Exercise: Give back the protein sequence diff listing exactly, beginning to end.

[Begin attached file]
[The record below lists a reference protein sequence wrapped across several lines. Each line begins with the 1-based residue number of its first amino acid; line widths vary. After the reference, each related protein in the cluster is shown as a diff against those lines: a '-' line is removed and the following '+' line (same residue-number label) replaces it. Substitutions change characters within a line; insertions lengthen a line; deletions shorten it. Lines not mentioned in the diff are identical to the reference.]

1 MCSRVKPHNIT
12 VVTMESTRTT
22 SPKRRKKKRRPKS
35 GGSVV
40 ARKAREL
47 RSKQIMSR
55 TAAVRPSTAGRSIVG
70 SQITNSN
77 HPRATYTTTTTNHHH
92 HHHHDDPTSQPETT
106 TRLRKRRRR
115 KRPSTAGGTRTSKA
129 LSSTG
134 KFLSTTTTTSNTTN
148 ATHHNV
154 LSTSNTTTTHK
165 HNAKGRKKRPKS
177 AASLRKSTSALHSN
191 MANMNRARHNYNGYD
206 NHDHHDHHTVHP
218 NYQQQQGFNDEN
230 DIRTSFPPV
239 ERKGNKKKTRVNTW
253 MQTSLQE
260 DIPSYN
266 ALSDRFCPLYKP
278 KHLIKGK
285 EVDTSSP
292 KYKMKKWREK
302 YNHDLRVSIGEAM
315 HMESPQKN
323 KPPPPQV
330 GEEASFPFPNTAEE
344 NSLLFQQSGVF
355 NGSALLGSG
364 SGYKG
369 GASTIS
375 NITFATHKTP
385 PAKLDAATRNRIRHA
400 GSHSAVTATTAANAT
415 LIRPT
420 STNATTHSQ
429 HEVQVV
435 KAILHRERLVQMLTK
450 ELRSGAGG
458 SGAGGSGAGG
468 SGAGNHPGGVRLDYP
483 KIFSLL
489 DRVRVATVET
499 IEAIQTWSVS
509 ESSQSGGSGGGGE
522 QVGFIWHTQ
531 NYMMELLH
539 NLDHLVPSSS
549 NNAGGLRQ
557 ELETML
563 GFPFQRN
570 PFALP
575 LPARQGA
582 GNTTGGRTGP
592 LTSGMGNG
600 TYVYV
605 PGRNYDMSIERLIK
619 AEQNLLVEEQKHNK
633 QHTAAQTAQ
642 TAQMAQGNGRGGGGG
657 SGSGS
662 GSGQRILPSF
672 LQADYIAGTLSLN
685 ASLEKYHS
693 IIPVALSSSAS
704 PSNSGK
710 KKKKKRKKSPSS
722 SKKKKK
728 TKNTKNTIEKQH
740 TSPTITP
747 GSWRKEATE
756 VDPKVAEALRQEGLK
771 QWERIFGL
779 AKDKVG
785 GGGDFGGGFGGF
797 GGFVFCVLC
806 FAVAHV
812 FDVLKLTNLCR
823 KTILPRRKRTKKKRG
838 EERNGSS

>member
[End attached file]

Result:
[The record below lists a reference protein sequence wrapped across several lines. Each line begins with the 1-based residue number of its first amino acid; line widths vary. After the reference, each related protein in the cluster is shown as a diff against those lines: a '-' line is removed and the following '+' line (same residue-number label) replaces it. Substitutions change characters within a line; insertions lengthen a line; deletions shorten it. Lines not mentioned in the diff are identical to the reference.]

1 MCSRVKPHNIT
12 VVTMESTRTT
22 SPKRRKKKRRPKS
35 GGSVV
40 ARKAREL
47 RSKQIMSR
55 TAAVRPSTAGRSIVG
70 SQITNSN
77 HPRATYTTTTTNHHH
92 HHHHDDPTSQPETT
106 TRLRKRRRR
115 KRPSTAGGTRTSKA
129 LSSTG
134 KFLSTTTTTSNTTN
148 ATHHNV
154 LSTSNTTTTHK
165 HNAKGRKKRPKS
177 AASLRKSTSALHSN
191 MANMNRARHNYNGYD
206 NHDHHDHHTVHP
218 NYQQQQGFNDEN
230 DIRTSFPPV
239 ERKGNKKKTRVNTW
253 MQTSLQE
260 DIPSYN
266 ALSDRFCPLYKP
278 KHLIKGK
285 EVDTSSP
292 KYKMKKWREK
302 YNHDLRVSIGEAM
315 HMESPQKN
323 KPPPPQV
330 GEEASFPFPNTAEE
344 NSLLFQQSGVF
355 NGSALLGSG
364 SGYKG
369 GASTIS
375 NITFATHKTP
385 PAKLDAATRNRIRHA
400 GSHSAVTATTAANAT
415 LIRPT
420 STNATTHSQ
429 HEVQVV
435 KAILHRERLVQMLTK
450 ELRSGAGG
458 SGAGGSGAGG
468 SGAGNHPGGVRLDYP
483 KIFSLL
489 DRVRVATVET
499 IEAIQTWSVS
509 ESSQSGGSGGGGE
522 QVGFIWHTQ
531 NYMMELLH
539 NLDHLVPSSS
549 NNAGGLRQ
557 ELETML
563 GFPFQRN
570 PFALP
575 LPARQGA
582 GNTTGGRTGP
592 LTSGMGNG
600 TYVYV
605 PGRNYDMSIERLIK
619 AEQNLLVEEQKHNK
633 QHTAAQTAQ
642 TAQMAQGNGRGGGGG
657 SGSGS
662 GSGQRILPSF
672 LQADYIAGTLSLN
685 ASLEKYHS
693 IIPVALSSSAS
704 PSNSGK
710 KKKKKRKKSPSS
722 SKKKKK
728 TKNTKNTIEKQH
740 TSPTITP
747 GSWRKEATE
756 VDPKVAEALRQEGLK
771 QWERIFGL
779 AKDKVG
785 GGGDFGGGFGGF
797 GGFVFCVLC
806 FAVAHV
812 FDVLKLTNLCR
823 KTILPRRKRTKKKRG
838 EERNGSS

>member